Liam Neeson has two modes: ordinary family man, and bad ass action hero. Not many actors can straddle the line as well as he can.
It's what made him so fun to watch in Taken. Apparently director Jaume Collet-Serra saw that movie, because he asked Neeson to do it again.
He's back once more in a strange European territory, where the language barrier makes the bad guys more intimidating.
Neeson plays Dr. Martin Harris, who visits Berlin with his wife, Liz (January Jones), for a scientific conference. Before he can check into his hotel room, a car accident sends him into a four day coma. He reawakens without any ID, just the memory of his wife, and the upsetting realization she's not there with him.
So Dr. Harris goes back to the hotel to find her. She's in a black dress, schmoozing with other guests of the hotel. When she turns around and looks him in the eyes, there's no emotion. She doesn't know who he is, and says she's never met him. That's when the "real" Dr. Martin Harris walks up beside her, and suddenly the "fake" Dr. Harris is kindly escorted out of the hotel.
He wanders through a strange city, without any way to prove he is the man he claims to be. The set up makes us wonder whether the accident has caused the memory lapse (as his doctor warned), or whether there really is something more sinister going on.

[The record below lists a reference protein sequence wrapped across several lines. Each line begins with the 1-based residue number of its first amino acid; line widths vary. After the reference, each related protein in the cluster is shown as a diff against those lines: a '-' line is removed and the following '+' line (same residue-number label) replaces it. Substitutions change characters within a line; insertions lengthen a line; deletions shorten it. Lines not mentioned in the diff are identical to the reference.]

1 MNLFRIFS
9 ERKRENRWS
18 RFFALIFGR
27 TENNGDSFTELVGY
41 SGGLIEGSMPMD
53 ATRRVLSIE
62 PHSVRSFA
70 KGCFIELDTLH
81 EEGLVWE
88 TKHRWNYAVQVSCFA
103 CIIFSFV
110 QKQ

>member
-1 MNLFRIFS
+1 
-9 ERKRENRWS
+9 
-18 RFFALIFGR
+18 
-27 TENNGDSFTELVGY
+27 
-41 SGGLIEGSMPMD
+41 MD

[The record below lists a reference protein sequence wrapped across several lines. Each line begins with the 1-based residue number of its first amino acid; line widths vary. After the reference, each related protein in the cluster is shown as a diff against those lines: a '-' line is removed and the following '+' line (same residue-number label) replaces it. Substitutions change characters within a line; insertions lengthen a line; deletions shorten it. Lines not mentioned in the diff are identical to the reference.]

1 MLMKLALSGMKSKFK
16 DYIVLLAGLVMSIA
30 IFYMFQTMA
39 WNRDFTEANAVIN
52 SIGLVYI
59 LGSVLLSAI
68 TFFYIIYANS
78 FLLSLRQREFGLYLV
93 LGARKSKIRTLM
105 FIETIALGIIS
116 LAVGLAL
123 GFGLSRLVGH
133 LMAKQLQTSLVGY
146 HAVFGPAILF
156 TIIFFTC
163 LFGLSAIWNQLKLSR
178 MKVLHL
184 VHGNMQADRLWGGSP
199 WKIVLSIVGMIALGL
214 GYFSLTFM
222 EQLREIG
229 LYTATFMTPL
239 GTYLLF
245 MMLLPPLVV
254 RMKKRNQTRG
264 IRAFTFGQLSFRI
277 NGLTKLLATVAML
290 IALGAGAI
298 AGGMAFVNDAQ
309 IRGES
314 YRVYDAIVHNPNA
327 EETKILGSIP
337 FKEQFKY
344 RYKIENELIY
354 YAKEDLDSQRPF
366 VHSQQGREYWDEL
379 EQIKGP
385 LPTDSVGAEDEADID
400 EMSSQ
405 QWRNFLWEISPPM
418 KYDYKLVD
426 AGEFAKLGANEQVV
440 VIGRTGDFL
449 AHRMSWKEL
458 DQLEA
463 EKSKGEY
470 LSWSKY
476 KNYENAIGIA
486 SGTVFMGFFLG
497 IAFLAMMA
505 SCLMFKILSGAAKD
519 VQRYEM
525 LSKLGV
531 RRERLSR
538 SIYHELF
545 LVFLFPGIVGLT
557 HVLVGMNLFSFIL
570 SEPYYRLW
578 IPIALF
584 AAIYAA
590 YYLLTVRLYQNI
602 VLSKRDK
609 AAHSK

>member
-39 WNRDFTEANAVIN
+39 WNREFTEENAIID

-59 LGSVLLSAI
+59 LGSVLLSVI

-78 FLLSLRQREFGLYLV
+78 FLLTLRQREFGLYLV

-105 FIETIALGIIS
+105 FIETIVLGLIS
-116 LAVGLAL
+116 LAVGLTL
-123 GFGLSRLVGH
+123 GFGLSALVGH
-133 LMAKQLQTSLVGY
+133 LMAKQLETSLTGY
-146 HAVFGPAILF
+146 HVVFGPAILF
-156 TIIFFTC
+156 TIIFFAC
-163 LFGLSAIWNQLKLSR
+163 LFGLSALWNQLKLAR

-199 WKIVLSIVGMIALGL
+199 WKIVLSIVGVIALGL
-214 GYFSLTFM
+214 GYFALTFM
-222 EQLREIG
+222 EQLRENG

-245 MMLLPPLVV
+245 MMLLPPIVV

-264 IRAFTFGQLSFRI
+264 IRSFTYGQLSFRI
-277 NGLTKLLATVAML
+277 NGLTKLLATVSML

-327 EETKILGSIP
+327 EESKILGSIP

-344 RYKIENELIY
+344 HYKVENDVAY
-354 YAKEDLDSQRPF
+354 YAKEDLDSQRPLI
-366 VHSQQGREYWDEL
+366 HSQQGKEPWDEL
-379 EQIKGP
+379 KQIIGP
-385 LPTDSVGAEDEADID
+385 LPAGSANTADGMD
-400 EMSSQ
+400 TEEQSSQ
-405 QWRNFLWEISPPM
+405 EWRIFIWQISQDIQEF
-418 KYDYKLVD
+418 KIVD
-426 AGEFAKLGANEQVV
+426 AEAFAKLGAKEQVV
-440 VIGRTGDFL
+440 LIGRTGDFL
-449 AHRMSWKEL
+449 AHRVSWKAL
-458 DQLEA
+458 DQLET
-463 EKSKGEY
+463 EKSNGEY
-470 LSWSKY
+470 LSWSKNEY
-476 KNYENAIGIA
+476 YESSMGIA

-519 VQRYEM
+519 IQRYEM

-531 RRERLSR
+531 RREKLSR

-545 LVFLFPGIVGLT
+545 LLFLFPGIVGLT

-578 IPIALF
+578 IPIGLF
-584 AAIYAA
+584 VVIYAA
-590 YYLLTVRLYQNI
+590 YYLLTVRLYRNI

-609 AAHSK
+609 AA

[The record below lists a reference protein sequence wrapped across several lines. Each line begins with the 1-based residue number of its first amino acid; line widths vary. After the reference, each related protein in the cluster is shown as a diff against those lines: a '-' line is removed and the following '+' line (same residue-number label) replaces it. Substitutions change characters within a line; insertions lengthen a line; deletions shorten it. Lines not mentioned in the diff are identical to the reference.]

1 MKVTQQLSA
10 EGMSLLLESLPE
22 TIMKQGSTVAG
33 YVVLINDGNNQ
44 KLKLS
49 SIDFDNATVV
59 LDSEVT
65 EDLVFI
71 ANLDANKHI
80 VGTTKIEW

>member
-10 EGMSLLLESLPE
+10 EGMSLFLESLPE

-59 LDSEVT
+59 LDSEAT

Strange people begin chasing him -- so yes, there is something more sinister going on.
The first half sets up everything we need to know, in a way that's easy to understand. The mystery is interesting, and because Dr. Harris struggles with something as simple as getting a hotel room for the night, his plight has a real, down to earth human touch. We can sympathize with his plight, and we want him to succeed because he's a genuinely good guy.
But in these sorts of thrillers, the twists and turns eventually lead to motion sickness.
I could tell how high or low my interest level was based solely on the action sequences. When I was following the story, the car chases were riveting, and exciting. It helped that they were shot in a clean, coordinated way, and weren't edited with reckless abandon. They were enjoyable to watch, but I also cared about the outcome.
Once my interest began to wane, coincidentally about the time the plot starting taking a nosedive, even the most well choreographed and competently staged action scenes (and there are many in the last thirty minutes) felt like a chore to watch.
Setting up the mystery looked effortless. But revealing the mystery looked like a rush job by writers who threw something together after staying up for two nights drinking Red Bulls. It's sloppy, big, and hardly satisfying.
I realized something as I sat through the last thirty minutes in utter boredom.
In this film, the less we know about what's going on, the better it is.
Two out of four stars.
Unknown opens in theaters today.